Diagnostic Experience And Logic: Writing The Textbook

Diagnostic Experience And Logic: Writing The Textbook

There’s a lot of theory that is not immediately applicable for working on modern vehicles. What textbooks forget is that no one can see what happens inside the combustion chamber of a modern engine.

I have a friend who is always telling me about his latest diagnostic misadventures. The phrase he uses a lot starts with “I think,” followed by a patchwork tale of myths, stuff he read online and personal experience. He often theorizes about what is going on inside of the combustion chamber and relates it to a random MIL code.

I have another friend who has a lot of diagnostic experience. When I talk to him, the most common phrases I hear begin with “I know,” “I tested” and “I looked it up.” This tech does not speculate and almost never returns parts.

Both friends have formal training and job experience, but my “I think” friend has a different perspective than my “I know” friend, and I think it’s because of how they applied their education. Both started in vocational education programs. Both probably started with a similar auto repair textbook that opened with a chapter on how a four-stroke internal combustion engine works and goes on to explain a flame front, detonation and knock.

There’s a lot of theory that is not immediately applicable for working on modern vehicles. What these textbooks forget is that no one can see what happens inside the combustion chamber of a modern engine. To apply the knowledge they learned in the first chapter would require the use of a cylinder in a laboratory made with a ruby quartz window and filmed with a high-speed camera.

If I wrote a textbook, I would first start with the electrical theory that could be applied to sensors and modules. Why? Technicians need to look at a combustion event as the ECM sees it through the sensors. In my textbook, a piston or flame front would not be mentioned until the last chapter of the book.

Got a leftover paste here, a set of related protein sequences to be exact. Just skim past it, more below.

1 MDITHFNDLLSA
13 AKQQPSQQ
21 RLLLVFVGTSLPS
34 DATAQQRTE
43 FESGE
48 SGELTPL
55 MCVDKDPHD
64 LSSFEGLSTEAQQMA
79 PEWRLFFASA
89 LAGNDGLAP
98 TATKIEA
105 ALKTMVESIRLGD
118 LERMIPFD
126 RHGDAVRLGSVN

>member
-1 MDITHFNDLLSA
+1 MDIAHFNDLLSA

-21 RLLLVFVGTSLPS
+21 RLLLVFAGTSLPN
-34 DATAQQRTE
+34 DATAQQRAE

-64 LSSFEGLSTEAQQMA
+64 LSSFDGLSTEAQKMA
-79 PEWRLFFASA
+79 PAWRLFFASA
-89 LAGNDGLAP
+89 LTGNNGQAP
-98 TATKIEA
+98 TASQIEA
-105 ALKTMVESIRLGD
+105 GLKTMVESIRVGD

The first two chapters would be on basic circuits and how electricity moves. The next two chapters would cover more advanced circuits like electric motors, Hall-effect sensors and alternators. The last part of this section would cover primary and secondary ignition circuits.

The next section in the book would cover sensors, circuits and how sensors connected to modules share information on a serial data bus. Along the way, they would understand what a sensor measures and the outputs produced. The specific application to an engine would come later.

The chapter on the four-cycle combustion engine would look at four strokes of combustion cycle through the outputs of the sensors. The intake stroke would explain the role of the mass air flow sensor. The compression stroke would cover injector duty cycle and stoichiometry. The power stroke would include secondary ignition patterns and the relationship between the crankshaft position sensor and misfire monitors. Last, the exhaust stroke would cover the oxygen sensor.

The last chapter would discuss how the engine control module uses the information to optimize the fuel trims for the best possible power with lower emissions.

This approach to an introductory automotive textbook would force students to look at an engine through its sensors and computer logic. This is the opposite of older textbooks that look at the engine as a thing that can be tuned and adjusted with mixture screws and ignition points.

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